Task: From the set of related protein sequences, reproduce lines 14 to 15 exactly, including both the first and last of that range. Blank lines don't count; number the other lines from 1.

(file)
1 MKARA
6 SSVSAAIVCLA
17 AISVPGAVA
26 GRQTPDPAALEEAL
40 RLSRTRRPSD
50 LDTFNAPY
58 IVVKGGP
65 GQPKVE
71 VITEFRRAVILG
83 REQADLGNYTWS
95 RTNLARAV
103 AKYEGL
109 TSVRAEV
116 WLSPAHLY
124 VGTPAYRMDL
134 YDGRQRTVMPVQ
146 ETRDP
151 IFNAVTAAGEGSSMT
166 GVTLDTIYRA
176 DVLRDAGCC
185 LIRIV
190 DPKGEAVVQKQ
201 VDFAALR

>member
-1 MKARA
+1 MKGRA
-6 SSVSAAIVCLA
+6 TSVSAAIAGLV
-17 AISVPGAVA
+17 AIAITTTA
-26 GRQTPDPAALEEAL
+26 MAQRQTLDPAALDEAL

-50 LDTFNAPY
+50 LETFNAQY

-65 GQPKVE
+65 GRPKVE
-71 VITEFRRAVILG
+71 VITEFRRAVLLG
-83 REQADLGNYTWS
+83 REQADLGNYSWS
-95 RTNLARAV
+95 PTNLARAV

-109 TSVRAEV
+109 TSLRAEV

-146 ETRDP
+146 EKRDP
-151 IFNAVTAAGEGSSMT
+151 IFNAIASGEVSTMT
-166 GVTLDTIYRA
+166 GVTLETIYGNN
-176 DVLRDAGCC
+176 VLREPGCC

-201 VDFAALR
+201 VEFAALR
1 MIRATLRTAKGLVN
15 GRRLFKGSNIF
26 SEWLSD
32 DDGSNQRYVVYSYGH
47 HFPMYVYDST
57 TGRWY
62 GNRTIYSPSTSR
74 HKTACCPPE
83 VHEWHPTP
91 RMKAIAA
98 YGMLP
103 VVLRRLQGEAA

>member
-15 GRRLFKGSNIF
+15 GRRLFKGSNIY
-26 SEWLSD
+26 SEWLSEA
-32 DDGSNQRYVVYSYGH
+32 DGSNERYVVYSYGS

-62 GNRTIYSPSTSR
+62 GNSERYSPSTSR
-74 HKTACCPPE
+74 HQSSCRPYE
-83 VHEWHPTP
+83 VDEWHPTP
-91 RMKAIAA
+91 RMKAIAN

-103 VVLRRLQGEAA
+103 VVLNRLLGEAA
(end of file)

116 WLSPAHLY
124 VGTPAYRMDL